China's three Anti-Monopoly Law enforcement agencies—the National Development and Reform Commission, the Ministry of Commerce and the State Administration for Industry and Commerce—together with the Ministry of Finance and the State Council Legislative Affairs Office, on October 26 jointly published the Rules on Implementation of the Fair Competition Review System (for temporary effect) (Fa Gai Jia Jian  No. 1849) (the “Rules”). The Rules are intended to implement the Anti-Monopoly Law and the State Council's 2016 Opinions on Implementation of a Fair Competition Review Market System, the latter of which targeted local monopolies that tended to balkanize the economy while reducing the power of the central government.
The Rules were promulgated immediately after the conclusion of the 19th Party Congress. As the Congress marked the consolidation of Xi Jinping's power atop the leadership of a Party whose supremacy was declared over all sectors of the economy throughout the country, the Rules signify a determination to prohibit anti-competitive protectionism by sub-central governments in order to enhance market-based competition. While privately-owned domestically-invested companies will be the primary beneficiaries, foreign-invested companies and foreign exporters to China should also benefit.
The Rules have temporary effect, meaning that they will have the force of law but are expected to be revised in the near term based on experience, and some degree of flexibility may be allowed in implementation until that occurs. The Rules will potentially have a very significant impact on the role of government in fostering market competition, but the depth, in practice, of the competition reviews they mandate remains to be seen.
The Rules apply both to administrative agencies and organizations with responsibilities to administer public affairs under law. Such entities are required to (i) conduct a fair competition review when formulating rules, policies, normative documents (i.e., guidelines), and other policy measures that involve economic activities in the market by business operators regarding market entry, industry development, investment, tender and bid competitions, government procurement, business operating behavior norms, and qualification standards; (ii) evaluate the impact on market competition; and (iii) prevent exclusion or restriction of market competition (Article 2).
As part of the required competition reviews, “interested parties” – i.e., those with an interest in horizontal or vertical competitive effects of the policy measures under consideration including competitors and consumers (Articles 7 and 10) – will have an opportunity to comment during the draft stage. Policy measures may become effective only after the review has determined that they are not deemed to have an adverse effect by excluding or restricting competition except as otherwise provided by law (including national economic, cultural, and military security laws (Article 18)). Any policy measures that are deemed to have such effect may not take effect at all or may take effect only after relevant requirements have been met (Article 2 para. 2).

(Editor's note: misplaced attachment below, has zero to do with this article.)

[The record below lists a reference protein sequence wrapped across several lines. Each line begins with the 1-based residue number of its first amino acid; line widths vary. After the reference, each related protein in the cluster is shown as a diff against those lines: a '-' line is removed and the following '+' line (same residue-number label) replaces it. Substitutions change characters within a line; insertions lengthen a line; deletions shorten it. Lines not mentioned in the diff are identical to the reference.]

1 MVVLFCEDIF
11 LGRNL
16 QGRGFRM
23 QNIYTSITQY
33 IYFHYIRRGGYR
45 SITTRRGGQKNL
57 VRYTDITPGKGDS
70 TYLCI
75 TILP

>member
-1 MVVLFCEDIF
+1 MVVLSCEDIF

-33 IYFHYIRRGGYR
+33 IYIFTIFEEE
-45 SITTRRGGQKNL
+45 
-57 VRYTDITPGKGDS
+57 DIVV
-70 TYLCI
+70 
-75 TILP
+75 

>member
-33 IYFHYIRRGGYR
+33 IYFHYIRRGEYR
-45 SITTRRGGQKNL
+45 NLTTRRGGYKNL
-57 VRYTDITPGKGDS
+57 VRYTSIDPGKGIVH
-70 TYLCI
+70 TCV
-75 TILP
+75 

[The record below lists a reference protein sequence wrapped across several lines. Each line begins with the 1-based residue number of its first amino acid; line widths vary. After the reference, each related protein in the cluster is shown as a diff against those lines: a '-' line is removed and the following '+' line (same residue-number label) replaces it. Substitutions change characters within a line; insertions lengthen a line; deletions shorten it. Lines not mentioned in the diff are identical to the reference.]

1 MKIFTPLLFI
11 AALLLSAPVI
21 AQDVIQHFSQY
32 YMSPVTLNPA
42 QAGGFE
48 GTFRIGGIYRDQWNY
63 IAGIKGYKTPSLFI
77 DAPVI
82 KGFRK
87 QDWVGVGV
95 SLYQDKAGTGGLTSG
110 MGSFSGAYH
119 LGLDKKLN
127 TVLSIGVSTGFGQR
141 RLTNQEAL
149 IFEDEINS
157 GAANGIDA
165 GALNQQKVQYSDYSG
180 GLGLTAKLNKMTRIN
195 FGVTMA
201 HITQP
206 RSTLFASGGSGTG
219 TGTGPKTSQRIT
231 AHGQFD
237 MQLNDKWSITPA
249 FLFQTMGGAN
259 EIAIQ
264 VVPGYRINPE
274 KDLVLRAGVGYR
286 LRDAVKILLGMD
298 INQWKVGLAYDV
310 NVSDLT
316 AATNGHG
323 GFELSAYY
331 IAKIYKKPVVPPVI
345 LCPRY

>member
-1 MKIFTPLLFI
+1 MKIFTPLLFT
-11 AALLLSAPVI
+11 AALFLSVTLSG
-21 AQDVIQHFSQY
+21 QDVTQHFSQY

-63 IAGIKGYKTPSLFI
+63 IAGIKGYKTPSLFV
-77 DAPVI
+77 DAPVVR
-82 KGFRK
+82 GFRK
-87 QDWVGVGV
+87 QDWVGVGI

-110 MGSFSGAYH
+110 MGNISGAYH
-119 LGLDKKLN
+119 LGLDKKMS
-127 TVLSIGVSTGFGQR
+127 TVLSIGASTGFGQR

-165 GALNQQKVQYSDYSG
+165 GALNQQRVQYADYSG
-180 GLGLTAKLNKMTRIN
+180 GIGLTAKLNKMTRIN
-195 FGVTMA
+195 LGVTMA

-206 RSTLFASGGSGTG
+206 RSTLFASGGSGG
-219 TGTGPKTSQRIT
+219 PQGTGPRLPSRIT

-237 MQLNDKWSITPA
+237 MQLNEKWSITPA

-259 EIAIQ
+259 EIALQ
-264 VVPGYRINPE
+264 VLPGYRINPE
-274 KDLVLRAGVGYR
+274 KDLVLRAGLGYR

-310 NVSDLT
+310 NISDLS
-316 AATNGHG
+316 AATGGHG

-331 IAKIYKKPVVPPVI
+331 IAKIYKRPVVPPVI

The Rules apply to the exclusion or restriction of products and services produced in parts of China that are not under the jurisdiction of the relevant administrative agency or organization or imported (Articles 7 and 10). They also apply to discrimination against investment by business operators from elsewhere in China, but it is unclear whether they also apply to foreign investment (Article 15). The Rules should apply to foreign-invested enterprises established in other parts of China, however, because they are Chinese legal persons.
Selective benefits to business operators in the form of financial benefits or subsidies, tax exemptions, grants of land use rights without charge or at a deeply discounted rate, environmental regulatory preferences, or other financial preferences are prohibited unless otherwise permissible under law. Such preferences would be permissible under law if they are embodied in central government law, but not if they are embodied in unauthorized protectionist sub-central regulations and policies (Article 16).
Aggrieved interested parties may appeal to the issuing entity or to its immediately superior entity (Articles 21-23). There is no provision directly authorizing businesses or consumers that believe a new policy will adversely affect fair competition to challenge the policy in court under the Administrative Litigation Law or another statute. There is also, however, no provision preventing such litigation, and the provisions providing for public comment appear to allow such litigation by parties who can establish standing.
The Rules take immediate effect, provided that any entity that cannot perform its responsibilities under the Rules may solicit comments from the anti-monopoly enforcement agencies (Article 11); and all entities subject to the Rules are subject to an annual reporting requirement by January 31 of the following year (Article 10). Remedial measures may be required if anti-competitive effects are discovered after a new regulation has entered into effect (Article 12).
The Rules promise benefits for foreign companies which are often hampered by sub-central government requirements to establish local subsidiaries or discriminated against in their efforts to do so. However, because many such companies still fear retribution for aggressive assertion of their interests, their prospects in the event of local protectionism may still be contingent on the vigor of central government enforcement.